“This book takes a comprehensive look at each of the steps in the journey through dementias and Alzheimer’s Disease. I’ve seen, in my own experience (I went, side-by-side, through the journey of vascular dementia, Lewy Body dementia, and Alzheimer’s Disease with my mom all the way through the end of her life) and in supporting, educating, and counseling others who are on the journey, that there is a basic lack of comprehension about the big picture of how these neurological diseases progress.
My purpose here is to lay that big picture out in concrete and discrete steps that follow this pattern for each step:
- What is happening
- What it looks like
- How to address it
I cannot emphasis enough that a timely intervention that consists of geriatric psychiatric hospitalization where an accurate diagnosis can be made and a medication regimen to address cognition, psychological issues, moods, behaviors, and psychosis started (it will be tweaked along the way), along with our love and advocacy, can minimize and stabilize a lot of these and increase the quality of our loved one’s lives.
This should be done sooner rather than later. It won’t cure dementias and Alzheimer’s Disease. There is no cure for these neurological diseases. They are always fatal.
However, the proper medication regimen can increase the quality of life for our loved ones in a way that gives them an opportunity to live life as fully as they’re able, to enjoy it as much as they’re able, and to enjoy their relationships with those they love, including us. The goal is to stabilize, not marginalize or invisibalize (being almost comatose is not quality of life), so it’s our job to find the right medical care team to make this happen for our loved ones.
Waiting only hurts them and endangers their lives. And it could end their lives prematurely. None of us want that. So, I urge you to get psychiatric help and medication on board as soon as possible!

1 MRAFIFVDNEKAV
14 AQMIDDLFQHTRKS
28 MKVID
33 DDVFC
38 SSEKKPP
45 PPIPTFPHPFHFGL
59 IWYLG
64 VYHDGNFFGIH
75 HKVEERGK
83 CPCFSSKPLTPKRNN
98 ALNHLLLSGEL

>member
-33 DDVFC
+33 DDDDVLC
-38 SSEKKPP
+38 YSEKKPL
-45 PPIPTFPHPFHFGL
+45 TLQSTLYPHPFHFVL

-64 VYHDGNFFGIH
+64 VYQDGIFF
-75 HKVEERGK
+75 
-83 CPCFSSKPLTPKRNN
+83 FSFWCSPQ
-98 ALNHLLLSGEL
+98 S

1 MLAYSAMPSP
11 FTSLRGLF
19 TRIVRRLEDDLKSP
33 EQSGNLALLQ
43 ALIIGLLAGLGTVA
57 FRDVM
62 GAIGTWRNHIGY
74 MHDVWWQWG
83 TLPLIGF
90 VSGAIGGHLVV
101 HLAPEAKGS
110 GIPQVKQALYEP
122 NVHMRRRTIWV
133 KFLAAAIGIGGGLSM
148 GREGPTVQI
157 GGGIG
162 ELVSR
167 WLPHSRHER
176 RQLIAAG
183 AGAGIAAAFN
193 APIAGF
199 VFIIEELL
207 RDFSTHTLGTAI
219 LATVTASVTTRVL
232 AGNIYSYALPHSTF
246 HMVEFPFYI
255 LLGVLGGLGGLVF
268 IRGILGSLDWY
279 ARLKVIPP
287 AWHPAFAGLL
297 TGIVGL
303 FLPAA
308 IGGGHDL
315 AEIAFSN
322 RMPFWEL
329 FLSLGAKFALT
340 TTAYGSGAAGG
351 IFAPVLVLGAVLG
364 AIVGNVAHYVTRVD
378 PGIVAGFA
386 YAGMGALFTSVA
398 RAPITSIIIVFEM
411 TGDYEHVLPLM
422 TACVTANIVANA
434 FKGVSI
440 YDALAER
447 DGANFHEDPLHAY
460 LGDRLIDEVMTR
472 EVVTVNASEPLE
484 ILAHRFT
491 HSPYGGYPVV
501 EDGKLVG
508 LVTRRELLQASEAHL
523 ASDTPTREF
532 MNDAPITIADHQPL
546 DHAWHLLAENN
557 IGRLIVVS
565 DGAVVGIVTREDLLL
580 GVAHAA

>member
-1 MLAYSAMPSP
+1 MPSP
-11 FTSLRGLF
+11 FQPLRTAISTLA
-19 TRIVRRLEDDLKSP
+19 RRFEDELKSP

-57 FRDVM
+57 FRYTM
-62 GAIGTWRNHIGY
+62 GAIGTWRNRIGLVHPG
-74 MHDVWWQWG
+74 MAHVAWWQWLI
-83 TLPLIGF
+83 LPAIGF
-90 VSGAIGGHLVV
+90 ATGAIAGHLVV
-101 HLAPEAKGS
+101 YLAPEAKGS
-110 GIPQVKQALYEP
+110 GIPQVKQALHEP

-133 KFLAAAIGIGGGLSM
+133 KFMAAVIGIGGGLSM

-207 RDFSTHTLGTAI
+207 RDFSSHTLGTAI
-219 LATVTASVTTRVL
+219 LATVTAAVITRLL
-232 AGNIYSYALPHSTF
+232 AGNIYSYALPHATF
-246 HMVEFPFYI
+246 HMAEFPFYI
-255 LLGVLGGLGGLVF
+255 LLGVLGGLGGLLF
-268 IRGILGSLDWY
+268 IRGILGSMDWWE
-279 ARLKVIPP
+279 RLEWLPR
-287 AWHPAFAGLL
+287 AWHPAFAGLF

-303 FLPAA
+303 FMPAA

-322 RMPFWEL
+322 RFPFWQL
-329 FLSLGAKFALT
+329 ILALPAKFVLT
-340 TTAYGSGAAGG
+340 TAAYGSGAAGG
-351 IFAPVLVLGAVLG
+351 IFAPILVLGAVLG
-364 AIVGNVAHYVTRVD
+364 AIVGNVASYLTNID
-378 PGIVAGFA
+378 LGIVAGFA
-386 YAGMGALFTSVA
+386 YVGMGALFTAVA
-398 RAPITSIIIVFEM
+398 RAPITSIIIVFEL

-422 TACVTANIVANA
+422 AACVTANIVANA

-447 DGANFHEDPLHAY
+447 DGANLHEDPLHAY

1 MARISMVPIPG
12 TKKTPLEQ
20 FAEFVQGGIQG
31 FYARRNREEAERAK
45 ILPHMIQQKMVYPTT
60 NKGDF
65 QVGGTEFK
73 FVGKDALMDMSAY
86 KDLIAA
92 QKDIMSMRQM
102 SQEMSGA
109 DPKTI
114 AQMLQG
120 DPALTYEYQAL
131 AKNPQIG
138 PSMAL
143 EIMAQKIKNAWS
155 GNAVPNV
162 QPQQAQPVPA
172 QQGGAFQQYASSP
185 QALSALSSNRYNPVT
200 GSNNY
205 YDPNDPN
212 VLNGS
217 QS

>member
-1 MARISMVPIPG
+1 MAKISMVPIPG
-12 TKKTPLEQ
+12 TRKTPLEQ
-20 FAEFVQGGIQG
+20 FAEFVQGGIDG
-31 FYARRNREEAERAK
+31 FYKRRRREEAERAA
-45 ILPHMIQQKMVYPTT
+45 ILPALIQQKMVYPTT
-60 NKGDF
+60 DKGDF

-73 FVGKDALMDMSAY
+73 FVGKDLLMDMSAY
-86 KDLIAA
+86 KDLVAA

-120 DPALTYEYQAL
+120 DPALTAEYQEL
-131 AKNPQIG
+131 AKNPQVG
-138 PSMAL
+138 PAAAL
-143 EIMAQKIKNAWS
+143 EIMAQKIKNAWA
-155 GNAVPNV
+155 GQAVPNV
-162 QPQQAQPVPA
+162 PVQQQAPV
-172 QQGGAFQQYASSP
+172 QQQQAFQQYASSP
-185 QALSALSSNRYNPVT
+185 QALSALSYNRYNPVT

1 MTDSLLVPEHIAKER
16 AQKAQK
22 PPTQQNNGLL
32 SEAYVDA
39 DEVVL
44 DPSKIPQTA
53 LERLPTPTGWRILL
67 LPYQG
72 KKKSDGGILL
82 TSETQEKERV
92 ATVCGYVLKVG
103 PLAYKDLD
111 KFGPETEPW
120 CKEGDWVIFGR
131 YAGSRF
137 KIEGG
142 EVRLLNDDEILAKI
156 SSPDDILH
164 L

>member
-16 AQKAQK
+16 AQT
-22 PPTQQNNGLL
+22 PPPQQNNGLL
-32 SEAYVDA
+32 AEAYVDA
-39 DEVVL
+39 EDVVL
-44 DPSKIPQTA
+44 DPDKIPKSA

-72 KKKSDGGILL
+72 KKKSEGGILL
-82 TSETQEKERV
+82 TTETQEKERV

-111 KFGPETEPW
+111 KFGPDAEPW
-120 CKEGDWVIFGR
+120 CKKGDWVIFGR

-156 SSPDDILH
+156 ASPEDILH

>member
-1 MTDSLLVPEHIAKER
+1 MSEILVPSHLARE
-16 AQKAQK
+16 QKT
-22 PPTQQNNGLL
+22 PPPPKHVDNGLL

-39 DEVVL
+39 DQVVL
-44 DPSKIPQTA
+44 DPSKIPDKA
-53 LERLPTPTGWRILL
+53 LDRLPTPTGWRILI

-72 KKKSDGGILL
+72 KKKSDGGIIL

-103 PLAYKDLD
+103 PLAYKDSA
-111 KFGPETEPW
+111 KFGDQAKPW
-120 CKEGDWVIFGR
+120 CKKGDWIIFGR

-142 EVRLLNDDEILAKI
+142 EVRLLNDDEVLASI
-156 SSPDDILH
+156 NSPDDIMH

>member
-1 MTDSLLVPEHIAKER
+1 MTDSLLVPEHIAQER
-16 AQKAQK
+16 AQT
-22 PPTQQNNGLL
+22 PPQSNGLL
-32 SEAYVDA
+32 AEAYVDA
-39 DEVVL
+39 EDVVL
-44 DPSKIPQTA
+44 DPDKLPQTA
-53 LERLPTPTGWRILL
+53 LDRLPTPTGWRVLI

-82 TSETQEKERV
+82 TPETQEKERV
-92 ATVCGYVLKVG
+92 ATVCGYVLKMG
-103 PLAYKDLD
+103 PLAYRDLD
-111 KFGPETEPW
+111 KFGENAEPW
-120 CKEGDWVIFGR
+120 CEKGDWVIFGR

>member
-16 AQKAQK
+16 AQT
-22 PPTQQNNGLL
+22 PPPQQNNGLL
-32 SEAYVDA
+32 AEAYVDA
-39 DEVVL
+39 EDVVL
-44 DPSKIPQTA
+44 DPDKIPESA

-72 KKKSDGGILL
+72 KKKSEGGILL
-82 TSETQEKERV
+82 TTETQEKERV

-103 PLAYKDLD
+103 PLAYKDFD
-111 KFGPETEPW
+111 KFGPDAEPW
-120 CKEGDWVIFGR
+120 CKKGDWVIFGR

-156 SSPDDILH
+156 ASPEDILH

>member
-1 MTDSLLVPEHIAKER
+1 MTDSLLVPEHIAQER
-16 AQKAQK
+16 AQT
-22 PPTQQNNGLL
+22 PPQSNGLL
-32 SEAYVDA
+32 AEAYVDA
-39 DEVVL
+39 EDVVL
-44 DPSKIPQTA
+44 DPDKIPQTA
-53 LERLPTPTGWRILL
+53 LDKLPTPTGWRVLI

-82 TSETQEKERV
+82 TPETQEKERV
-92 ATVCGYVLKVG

The tone of this book is conversational. As I’m writing it, I’m imagining each of you reading it sitting beside me or across from me, as we share a cup of coffee or a glass of tea, talking as friends.
Because we are, even though you and I have never met in person.
I know intimately the struggles you’re dealing with now, as well as the struggles your loved ones are dealing with. I know the sense of helplessness you and they wrestle with. I know the deep, deep desire to fix it, to make it better, to wave a magic wand and make it disappear.
I know the moments of great sorrow and the moments of great joy you and your loved ones share. I also know the great love you have for each other.
And I know the battles you are going to face after this journey is over. It changes you forever. But the lessons you’ll learn are the ones that you will share with others, as I’m sharing mine with you. To not pay them forward is to waste the pain.
If you have not yet read my practical and loving caregiving book, Going Gentle Into That Good Night, please be sure to purchase that as well.
For regular updates and new information on dementias and Alzheimer’s Disease, please subscribe to this blog.
And always, if you have any questions that I can help you with or you just need someone to listen, please email me. I will do the very best I can do to provide you with answers, resources, empathy, and encouragement.”